There are many more low back conditions that we treat at Advance Physical Therapy, Inc., but degenerative disc disease, disc herniation, sciatica and lumbar stenosis are the most common ones.  These conditions often co-exist.  When there is injury to lumbar discs and nerve roots, muscles often respond by spasming and cause the worst symptoms of an acute episode.

If you are interested in knowing what physical therapy can do to help you slow down the degenerate process, give us a call today!

Next month, we'll discuss effective treatment strategies for these and other low back conditions.

Nutrition that Increases Low Back Pain Recovery

Our bodies require the right nutrients for healing and restoration.  We are what we eat.  What we eat helps determine how much or little inflammation we produce that can ultimately affect how are tissues heal from injury.

Our bones provides the structural framework  for our muscles, tendons and ligaments to work.  Without the proper nutritional support, our bones can be susceptible to developing osteoporosis.  Osteoporosis, or thinning bones, is a serious condition that can result in tremendous pain with fractures.  Risk factors for osteoporosis include aging, being female, low body weight, low sex hormones such as during menopause, smoking, and some medications.  There are no symptoms of this bone disease until you fracture a bone. Prevention and treatment of osteoporosis include taking calcium, vitamin C & D, magnesium, zinc, copper and getting regular aerobic and resistance exercise.

Osteoarthritis (OA) also known as degenerative arthritis or degenerative joint disease or osteoarthrosis, is a group of mechanical abnormalities involving joint degradation, including articular cartilage and subchondral bone.  A variety of causes - hereditary, developmental, metabolic, and mechanical deficits - may initiate processes leading to loss of cartilage.  When bone surfaces become less well protected by cartilage, bone may be exposed and damaged.  As a result of decreased movement due to pain, regional muscles may weaken and ligaments may become more loose.  To minimize exposure to degenerative joint changes, some of the key nutritional support include maintaining an allergen free diet, avoiding alcohol, caffeine and high levels of dairy products, and including omega-3 Fatty Acids (cold water fish, flax seed, walnuts, soybeans), omega-6 Fatty Acids  (sunflower seeds, pumpkin seeds, safflower, sesame, corn), Vitamin C & E, glucosamine sulfate, calcium, and magnesium.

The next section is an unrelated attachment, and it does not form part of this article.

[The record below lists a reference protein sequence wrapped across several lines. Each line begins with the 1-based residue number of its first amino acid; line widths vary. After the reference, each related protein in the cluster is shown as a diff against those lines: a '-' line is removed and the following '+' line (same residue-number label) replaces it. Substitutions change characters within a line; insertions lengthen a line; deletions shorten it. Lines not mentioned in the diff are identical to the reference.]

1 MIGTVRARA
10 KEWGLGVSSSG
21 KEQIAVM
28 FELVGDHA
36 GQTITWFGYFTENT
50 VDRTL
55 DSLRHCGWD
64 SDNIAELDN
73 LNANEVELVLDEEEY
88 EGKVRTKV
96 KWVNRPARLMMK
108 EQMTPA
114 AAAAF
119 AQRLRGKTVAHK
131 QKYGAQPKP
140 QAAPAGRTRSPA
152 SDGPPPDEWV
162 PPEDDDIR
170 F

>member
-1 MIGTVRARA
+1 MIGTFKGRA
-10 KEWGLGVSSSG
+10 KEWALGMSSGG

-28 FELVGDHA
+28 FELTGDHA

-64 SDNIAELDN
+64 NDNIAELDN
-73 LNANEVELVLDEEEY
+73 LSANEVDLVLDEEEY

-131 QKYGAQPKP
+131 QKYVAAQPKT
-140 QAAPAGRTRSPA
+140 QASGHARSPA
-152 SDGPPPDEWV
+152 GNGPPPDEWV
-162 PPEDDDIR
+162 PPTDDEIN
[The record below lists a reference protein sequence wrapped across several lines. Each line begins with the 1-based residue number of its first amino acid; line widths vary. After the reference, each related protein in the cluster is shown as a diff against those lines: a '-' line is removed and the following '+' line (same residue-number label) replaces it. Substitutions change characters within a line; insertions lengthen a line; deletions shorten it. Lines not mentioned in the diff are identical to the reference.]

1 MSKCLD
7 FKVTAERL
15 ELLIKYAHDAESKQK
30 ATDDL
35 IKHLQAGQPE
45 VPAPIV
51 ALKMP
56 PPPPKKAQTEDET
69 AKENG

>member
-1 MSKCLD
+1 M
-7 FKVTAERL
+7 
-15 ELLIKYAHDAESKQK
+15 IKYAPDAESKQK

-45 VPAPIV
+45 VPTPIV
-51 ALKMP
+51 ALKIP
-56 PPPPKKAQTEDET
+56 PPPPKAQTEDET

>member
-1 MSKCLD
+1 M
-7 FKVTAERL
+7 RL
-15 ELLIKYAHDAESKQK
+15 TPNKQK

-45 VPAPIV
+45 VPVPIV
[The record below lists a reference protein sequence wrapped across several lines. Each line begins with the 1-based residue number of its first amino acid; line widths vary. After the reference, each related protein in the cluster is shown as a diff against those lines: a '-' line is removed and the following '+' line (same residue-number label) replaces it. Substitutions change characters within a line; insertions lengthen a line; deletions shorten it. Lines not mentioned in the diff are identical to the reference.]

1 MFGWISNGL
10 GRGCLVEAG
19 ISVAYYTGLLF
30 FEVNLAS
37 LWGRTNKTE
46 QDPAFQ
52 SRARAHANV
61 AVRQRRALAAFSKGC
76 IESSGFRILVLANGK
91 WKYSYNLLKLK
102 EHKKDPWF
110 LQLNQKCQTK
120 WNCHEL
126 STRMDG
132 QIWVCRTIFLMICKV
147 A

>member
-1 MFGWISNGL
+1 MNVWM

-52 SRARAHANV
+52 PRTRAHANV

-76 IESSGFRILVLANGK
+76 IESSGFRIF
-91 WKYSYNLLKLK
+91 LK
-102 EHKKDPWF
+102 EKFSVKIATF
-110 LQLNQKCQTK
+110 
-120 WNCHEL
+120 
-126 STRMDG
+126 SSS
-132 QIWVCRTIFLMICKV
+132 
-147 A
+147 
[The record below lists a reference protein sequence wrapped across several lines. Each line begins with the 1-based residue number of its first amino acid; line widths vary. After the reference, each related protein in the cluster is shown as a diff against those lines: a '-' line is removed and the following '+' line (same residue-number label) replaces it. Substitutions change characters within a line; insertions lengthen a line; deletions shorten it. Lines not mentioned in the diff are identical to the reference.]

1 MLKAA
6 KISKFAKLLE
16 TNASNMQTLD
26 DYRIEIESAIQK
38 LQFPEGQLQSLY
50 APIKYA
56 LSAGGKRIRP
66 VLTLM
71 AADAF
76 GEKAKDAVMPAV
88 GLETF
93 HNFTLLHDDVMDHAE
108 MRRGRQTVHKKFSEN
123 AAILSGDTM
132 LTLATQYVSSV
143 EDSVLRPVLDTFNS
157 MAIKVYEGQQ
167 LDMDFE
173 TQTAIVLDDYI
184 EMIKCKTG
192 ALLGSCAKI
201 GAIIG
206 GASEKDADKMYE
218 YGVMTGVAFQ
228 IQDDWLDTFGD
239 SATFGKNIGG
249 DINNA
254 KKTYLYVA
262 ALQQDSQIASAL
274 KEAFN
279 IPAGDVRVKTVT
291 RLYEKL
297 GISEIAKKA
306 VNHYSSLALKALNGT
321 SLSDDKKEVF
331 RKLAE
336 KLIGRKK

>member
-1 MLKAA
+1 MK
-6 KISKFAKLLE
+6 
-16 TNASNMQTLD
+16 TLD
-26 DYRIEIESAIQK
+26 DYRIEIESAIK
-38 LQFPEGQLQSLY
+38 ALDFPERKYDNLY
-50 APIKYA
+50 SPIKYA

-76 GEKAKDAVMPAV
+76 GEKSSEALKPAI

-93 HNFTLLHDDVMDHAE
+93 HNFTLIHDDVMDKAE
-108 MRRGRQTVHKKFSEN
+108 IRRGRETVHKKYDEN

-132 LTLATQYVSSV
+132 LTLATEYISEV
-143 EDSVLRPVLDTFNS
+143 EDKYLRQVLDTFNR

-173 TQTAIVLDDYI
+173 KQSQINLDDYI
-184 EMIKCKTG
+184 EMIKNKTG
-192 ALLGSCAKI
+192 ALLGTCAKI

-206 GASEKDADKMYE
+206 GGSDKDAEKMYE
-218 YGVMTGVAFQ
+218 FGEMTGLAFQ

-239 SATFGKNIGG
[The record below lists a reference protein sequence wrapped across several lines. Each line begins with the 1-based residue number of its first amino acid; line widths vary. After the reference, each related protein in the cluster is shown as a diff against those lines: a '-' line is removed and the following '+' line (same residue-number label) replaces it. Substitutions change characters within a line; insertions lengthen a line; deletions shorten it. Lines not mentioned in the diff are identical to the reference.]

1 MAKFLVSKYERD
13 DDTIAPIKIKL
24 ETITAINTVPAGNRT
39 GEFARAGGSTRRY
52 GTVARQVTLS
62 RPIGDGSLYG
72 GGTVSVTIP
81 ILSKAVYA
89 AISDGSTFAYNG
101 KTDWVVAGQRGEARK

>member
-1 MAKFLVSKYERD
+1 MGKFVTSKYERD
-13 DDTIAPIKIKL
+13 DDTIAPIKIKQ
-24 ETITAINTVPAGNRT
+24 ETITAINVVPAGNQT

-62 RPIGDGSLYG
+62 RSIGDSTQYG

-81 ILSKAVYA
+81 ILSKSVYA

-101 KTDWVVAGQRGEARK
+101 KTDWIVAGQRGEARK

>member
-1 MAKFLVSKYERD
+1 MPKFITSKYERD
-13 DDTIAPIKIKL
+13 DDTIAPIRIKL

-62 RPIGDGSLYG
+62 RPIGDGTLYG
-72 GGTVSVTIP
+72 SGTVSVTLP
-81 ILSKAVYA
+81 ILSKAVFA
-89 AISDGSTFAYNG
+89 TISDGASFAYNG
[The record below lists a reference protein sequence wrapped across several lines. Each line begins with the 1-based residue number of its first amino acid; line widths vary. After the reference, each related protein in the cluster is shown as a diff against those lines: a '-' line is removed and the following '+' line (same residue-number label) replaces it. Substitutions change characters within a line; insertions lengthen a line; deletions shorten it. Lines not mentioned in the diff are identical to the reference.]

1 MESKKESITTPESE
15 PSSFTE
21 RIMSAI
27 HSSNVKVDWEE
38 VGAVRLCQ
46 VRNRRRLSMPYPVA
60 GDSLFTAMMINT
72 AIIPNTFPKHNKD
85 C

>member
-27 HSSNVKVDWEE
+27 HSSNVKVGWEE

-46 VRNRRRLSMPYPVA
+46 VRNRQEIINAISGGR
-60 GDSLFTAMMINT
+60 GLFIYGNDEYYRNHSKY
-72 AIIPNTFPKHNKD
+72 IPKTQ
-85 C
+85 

Nutritional support for strong muscles and tendons include magnesium (nuts, unmilled grains, dark-green leafy vegetables, legumes such as peas and bean), protein (beef, chicken), Vitamin C  to promote collagen healing and collagen strength, bioflavanoids (plant compounds, antioxidants which improves cardiovascular health, capillary strength and structure of connective tissues and the immune system), glucosamine sulfate to promote cartilage and bone health and repair and omega-3 fatty acids to promote to reduce systemic and joint inflammation.
Maintaining good nutritional support means taking in the "good stuff" but also avoiding the foods and external factors that may contribute to the inflammatory process.  These include minimizing the use of NSAIDS (non-steroidal anti-inflammatory agents) which decrease DNA synthesis (proliferative step in healing, inhibit proteoglygan synthesis and interfere with the metabolism of cartilage and bone, CORTICOSTEROIDS which decrease synthesis of collagen, proteoglycan, intestinal calcium absorption and may increase risks for osteoporosis and avascular necrosis, and STRESS which depletes intake of  magnesium, iron, selenium, zinc, phosphorus, and calcium that are vital to a healthy metabolism and provide significant stress protection.  Foods to avoid include red meat, shellfish and dairy products which may increase arachidonic acid and increase the inflammatory response; caffeine (coffee, tea, soda) which slows reaction time, decreases work productivity, depletes sodium, calcium, and magnesium in the body; alcohol which decreases magnesium; and gluten products (wheat, barley, rye, starch, grains).

If we can answer any questions or field any topics of interest regarding  physical therapy, health and wellness or about our programs, please contact us. We'd love to hear from you.
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2944 Broadway Street                         1208 E. Arques Avenue Suite #105
Redwood City, CA 94062                     Sunnyvale, CA 94085

(W) 650.261.0330                                 (W) 408.720.8225